The Expanse season 6 makes me worry about the future of touchscreens


As we hurtle towards The Expanse’s sixth and final episode of its sixth and final season — airing this Friday, January 14th — I can’t stop thinking about one thing: how many of this season’s pivotal moments revolved around pressing the wrong button on a touchscreen.

“If it comes across that the touchscreen is the hero of the show, then we will have truly failed,” says showrunner Naren Shankar, telling me he objects to my entire line of questioning.

I wouldn’t say they failed! I enjoyed the whole season, even if it felt a little… cramped. I’m excited for the game, too. But it’s been 15 years since Steve Jobs introduced the first iPhone, and I’m kind of hoping touchscreens don’t still trip us up in another 300 years or so. Sadly, like much of the excellent series, it’s all too plausible.

I spoke to Shankar and authors / writers / showrunners Ty Franck and Daniel Abraham about those user interfaces last month. Also, I badgered them about whether and how The Expanse might return.

But first, you probably want to know what the heck I’m talking about re: touchscreens. And that requires spoilers.

Spoiler warning: this story contains huge spoilers for The Expanse season 6, episodes 1-5. If you’re caught up, you’re good; I won’t mention episode 6 at all.

1) Those buttons are right next to each other

At the end of The Expanse season 5, Camina Drummer and her Belter crew are on the run, having defected from Marco Inaros and his Free Navy. He effectively forced them to join or die, but they decided not to become his guns.

They are tired. Frazzled. So fatigued that in the midst of a carefully planned ambush necessary to escape the Free Navy’s clutches, Michio stabs the wrong touchscreen button. Not just any wrong button, either: instead of blowing the enemy to scrap, it sends out a signal that reveals their exact position. “What did you do?” Drummer screams.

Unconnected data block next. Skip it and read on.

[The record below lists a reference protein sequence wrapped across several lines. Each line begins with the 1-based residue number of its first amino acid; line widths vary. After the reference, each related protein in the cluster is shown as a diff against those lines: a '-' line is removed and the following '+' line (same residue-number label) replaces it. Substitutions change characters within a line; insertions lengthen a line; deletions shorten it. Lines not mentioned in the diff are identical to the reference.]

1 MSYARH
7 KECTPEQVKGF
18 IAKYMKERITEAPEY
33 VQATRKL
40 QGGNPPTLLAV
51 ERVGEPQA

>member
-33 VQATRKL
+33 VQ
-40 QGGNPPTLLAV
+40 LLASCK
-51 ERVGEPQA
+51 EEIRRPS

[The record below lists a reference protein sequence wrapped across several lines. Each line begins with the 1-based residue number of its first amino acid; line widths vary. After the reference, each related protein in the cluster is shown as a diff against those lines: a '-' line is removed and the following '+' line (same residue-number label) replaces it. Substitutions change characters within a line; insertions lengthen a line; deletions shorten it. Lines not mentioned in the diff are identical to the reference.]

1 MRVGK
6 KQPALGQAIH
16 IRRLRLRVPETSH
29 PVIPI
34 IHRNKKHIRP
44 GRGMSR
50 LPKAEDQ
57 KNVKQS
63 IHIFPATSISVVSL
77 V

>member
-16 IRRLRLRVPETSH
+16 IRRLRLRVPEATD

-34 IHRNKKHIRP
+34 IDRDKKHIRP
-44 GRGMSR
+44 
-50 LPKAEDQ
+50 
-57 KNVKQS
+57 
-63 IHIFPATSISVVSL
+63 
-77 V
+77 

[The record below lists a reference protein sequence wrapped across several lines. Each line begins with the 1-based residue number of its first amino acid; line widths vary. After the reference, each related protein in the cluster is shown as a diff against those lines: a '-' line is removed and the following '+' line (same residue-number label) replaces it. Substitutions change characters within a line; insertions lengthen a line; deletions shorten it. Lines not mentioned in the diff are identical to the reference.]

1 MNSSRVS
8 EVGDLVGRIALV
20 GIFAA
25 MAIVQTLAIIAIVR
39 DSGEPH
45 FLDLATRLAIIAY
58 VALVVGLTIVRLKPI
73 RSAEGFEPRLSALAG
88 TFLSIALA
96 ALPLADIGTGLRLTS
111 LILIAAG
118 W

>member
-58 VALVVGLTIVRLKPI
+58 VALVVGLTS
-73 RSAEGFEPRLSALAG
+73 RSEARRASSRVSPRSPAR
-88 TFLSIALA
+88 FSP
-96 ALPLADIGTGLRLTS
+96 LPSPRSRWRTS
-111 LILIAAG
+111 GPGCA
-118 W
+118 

Maybe don’t put buttons right next to each other when one of them will kill you? Then again, Belters jury-rig everything, so I suppose it’s not too surprising they carelessly bound this macro.
Screenshot by Sean Hollister / The Verge

This single action sets up the entire chain of events for Drummer’s crew right through episode 5. Critically low on supplies (they had to blow up two salvageable ships to save themselves, using physical buttons, I might add) and after deciding they need to offload the mentally weary Michio after the touchscreen debacle, they find themselves making an uneasy alliance with another Belter captain. He leads them to exactly what Drummer needs to undermine Marco Inaros’ credibility.

I’m totally fine with this plot-wise, even though I am the kind of person who would never, ever trust myself to stab a touchscreen in a moving vehicle. (Volume dials, please!)

2) Touchscreen drone controls